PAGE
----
NFL Referees To Return This Weekend After Striking A Deal With League

NFL referees will be back to the field this weekend and replacement referees back to wherever it is they came from, new reports claim.

The league and the NFL Referees’ Association spent a lot of time at the negotiating table following the replacement referees botching the ending to the Monday Night Football game between the Seattle Seahawks and Green Bay Packers, Yahoo! Sports noted.

A blatantly incorrect call — that Seattle wide receiver Golden Tate caught the game-winning touchdown as time expired, despite the fact that he committed pass interference and didn’t even come down with the ball — was the catalyst for talks to renew this week, and late Wednesday they reportedly struck a deal to return.

As Yahoo! Sports reported:

According to several reports from many sources, the two sides are ready to sign off on the details of a multi-year collective bargaining agreement that will bring the real officials back from their lockout and quite possibly on the field for Thursday night’s game between the Baltimore Ravens and Cleveland Browns.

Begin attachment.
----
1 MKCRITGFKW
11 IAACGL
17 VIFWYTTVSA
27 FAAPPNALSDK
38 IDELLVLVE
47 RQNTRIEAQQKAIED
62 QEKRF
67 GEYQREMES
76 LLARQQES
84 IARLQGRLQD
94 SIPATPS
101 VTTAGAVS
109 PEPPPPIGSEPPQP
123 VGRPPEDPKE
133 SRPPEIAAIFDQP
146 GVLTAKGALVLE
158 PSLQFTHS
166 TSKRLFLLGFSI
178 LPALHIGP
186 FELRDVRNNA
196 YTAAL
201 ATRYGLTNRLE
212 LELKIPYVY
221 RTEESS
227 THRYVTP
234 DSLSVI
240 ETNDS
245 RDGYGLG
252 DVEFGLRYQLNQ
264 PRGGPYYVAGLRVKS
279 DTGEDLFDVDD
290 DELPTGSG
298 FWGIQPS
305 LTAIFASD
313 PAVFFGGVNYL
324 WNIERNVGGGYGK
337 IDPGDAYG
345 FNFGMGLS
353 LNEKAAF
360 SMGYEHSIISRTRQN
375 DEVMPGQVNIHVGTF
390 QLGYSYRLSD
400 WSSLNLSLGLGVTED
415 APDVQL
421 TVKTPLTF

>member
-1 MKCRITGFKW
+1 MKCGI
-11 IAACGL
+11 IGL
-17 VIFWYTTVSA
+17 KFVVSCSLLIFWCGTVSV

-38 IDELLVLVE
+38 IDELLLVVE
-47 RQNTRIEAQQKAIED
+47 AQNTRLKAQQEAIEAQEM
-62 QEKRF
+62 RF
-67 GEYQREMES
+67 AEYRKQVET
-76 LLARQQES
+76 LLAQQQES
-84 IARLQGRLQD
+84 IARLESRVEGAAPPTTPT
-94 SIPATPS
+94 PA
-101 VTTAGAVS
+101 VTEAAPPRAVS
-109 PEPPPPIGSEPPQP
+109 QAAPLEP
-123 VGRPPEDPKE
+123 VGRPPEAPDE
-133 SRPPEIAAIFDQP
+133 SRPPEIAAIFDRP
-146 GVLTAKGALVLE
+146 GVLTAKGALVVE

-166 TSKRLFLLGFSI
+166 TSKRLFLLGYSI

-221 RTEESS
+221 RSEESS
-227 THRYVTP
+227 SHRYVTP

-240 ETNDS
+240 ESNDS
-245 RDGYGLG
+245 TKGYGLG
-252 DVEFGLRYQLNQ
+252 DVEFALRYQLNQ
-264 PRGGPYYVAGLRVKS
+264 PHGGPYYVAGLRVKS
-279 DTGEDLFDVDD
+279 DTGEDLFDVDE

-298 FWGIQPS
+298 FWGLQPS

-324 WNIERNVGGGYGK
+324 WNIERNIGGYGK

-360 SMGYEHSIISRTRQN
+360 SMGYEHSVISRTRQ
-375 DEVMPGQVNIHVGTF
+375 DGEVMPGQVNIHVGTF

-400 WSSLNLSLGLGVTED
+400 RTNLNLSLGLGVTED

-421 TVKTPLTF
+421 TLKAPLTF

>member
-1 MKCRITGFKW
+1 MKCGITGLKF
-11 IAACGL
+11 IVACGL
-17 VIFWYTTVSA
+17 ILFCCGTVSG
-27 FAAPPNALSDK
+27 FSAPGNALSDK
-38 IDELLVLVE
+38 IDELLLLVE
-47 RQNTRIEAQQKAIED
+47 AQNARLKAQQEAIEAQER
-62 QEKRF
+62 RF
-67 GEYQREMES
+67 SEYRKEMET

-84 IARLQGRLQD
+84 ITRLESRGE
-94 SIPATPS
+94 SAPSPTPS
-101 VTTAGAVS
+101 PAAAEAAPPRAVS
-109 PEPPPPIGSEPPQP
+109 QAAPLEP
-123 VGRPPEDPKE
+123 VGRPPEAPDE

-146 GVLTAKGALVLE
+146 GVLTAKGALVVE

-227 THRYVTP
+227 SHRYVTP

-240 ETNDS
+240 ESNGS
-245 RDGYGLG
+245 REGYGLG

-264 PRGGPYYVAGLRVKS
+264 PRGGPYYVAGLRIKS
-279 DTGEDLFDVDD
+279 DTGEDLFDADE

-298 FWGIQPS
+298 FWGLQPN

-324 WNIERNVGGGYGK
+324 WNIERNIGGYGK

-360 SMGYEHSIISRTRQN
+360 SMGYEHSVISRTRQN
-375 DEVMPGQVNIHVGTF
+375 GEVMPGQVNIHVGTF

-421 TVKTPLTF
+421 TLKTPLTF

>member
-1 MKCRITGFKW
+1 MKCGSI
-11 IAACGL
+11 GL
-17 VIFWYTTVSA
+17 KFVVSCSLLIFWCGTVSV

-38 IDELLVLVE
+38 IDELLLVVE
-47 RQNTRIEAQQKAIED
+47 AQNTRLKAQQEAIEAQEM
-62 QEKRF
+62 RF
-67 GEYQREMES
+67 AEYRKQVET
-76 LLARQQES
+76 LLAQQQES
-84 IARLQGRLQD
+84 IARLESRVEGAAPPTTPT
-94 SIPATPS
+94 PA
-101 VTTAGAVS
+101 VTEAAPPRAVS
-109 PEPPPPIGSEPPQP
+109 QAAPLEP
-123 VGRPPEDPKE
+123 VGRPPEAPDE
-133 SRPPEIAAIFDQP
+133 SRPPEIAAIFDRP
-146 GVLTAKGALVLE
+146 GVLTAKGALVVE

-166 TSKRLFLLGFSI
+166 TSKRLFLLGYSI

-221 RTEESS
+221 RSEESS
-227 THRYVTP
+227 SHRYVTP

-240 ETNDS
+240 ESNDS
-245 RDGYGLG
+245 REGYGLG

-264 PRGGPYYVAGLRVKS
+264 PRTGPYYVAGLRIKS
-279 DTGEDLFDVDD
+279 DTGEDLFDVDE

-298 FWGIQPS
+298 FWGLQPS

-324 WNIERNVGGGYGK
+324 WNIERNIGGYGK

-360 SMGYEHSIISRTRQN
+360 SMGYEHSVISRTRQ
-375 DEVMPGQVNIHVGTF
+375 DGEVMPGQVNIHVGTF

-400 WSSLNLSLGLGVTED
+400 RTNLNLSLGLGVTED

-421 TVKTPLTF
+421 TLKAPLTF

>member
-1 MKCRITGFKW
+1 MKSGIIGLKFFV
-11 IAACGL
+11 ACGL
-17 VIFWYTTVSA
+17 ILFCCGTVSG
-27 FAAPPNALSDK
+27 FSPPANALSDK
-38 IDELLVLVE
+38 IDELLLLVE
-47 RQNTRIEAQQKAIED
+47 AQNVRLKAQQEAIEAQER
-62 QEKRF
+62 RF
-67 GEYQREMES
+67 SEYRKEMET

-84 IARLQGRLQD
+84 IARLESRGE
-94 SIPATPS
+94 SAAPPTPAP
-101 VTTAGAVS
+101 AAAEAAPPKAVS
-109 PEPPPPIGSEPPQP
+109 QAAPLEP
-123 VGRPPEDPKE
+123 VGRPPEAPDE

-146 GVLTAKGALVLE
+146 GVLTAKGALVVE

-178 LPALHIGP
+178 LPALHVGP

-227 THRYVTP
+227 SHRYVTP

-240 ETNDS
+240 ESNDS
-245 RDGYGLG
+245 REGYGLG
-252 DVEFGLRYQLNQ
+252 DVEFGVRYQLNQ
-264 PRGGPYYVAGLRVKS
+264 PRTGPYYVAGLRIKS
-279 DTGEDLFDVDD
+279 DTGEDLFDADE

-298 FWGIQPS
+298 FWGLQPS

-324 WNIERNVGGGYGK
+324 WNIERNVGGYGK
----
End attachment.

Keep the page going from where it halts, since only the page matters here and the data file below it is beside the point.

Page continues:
The new contract for NFL referees will be eight years long, Tara Sullivan of the Bergen Record reported.

Sullivan also reports that a crew has not been assigned for the Ravens-Browns game on Thursday night, but that this is now a major priority. Both sides reportedly want the teams to be able to play with the same competitive balance that other teams will see this weekend as NFL referees return and replacement referees go home.

The NFL referees are ready largely because of the work of Ed Hochuli, who Yahoo! Sports referred to as “the dean of NFL officials,” Peter King of Sports Illustrated reported.

“That’s one of the reasons why the officials will be up to date and ready to go,” a source told King. “Ed grabbed the bull by the horns and made sure that whenever this thing ended, the regular officials would be ready to go back to work immediately.”

Hochuli had reportedly been holding weekly rules-related conference calls with NFL referees, even implementing weekly testing of officials and going over the results with his colleagues so they would be ready to return and take over for replacement referees.